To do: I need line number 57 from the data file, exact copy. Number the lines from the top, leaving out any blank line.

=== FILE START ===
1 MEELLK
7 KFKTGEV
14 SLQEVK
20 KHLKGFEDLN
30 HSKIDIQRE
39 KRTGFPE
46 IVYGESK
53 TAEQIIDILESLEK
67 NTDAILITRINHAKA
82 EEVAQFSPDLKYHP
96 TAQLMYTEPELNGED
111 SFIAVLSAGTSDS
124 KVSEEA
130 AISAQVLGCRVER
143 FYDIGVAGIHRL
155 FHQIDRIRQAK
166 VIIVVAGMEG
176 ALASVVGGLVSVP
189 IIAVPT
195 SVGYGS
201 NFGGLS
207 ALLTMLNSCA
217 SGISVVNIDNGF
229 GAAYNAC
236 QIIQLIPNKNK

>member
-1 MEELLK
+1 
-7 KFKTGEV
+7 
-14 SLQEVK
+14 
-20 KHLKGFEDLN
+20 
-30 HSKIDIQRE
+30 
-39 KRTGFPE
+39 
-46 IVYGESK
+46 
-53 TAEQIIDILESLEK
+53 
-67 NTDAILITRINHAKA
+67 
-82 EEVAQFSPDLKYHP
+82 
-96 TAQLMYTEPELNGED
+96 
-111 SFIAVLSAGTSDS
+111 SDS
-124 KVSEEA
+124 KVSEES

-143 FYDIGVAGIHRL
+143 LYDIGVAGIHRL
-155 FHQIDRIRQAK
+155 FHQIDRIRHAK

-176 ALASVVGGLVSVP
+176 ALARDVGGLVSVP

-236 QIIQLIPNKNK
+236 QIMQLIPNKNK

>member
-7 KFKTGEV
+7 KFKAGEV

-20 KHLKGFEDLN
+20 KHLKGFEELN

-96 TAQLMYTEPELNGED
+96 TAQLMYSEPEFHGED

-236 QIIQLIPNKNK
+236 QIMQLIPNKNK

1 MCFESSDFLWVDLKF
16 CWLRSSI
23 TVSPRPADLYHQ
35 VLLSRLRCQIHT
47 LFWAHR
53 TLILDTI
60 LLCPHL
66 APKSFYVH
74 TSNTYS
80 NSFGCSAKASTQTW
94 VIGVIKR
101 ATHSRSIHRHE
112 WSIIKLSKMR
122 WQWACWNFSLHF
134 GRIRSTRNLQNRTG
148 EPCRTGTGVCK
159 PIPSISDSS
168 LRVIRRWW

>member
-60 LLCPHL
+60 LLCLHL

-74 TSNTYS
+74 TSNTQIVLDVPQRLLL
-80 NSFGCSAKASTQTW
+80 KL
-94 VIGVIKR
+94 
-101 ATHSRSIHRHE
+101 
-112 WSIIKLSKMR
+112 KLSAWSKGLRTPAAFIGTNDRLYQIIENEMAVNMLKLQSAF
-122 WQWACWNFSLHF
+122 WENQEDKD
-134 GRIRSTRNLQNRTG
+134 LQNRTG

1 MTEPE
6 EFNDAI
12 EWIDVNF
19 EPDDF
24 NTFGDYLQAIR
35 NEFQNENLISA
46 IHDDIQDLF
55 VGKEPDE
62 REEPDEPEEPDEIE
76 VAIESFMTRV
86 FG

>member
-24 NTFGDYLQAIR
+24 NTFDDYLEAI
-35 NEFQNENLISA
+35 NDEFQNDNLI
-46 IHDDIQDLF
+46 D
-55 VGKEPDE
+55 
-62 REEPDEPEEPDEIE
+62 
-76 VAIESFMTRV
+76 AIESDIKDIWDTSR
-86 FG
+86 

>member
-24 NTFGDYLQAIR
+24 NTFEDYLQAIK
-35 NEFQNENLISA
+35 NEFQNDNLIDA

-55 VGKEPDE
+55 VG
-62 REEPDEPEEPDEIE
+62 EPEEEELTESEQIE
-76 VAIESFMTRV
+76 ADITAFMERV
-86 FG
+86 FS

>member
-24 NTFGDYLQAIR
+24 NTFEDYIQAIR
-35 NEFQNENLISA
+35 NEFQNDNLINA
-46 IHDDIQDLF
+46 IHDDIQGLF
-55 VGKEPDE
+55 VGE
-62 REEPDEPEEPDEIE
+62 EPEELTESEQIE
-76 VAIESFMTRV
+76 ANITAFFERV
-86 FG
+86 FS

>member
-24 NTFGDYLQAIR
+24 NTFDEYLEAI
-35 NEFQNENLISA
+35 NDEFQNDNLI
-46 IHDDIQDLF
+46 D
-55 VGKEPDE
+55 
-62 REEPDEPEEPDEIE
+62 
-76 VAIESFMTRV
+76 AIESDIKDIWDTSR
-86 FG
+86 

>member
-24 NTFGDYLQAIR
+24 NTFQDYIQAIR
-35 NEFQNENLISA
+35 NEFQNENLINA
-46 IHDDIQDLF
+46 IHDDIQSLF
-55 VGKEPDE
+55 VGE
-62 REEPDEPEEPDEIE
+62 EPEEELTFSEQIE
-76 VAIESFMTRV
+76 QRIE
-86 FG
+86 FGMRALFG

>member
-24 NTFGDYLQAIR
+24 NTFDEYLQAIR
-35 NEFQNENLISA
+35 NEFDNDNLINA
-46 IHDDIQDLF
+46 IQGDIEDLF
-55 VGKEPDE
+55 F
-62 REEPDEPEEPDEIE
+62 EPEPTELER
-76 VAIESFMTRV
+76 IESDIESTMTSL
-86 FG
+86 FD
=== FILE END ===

-176 ALASVVGGLVSVP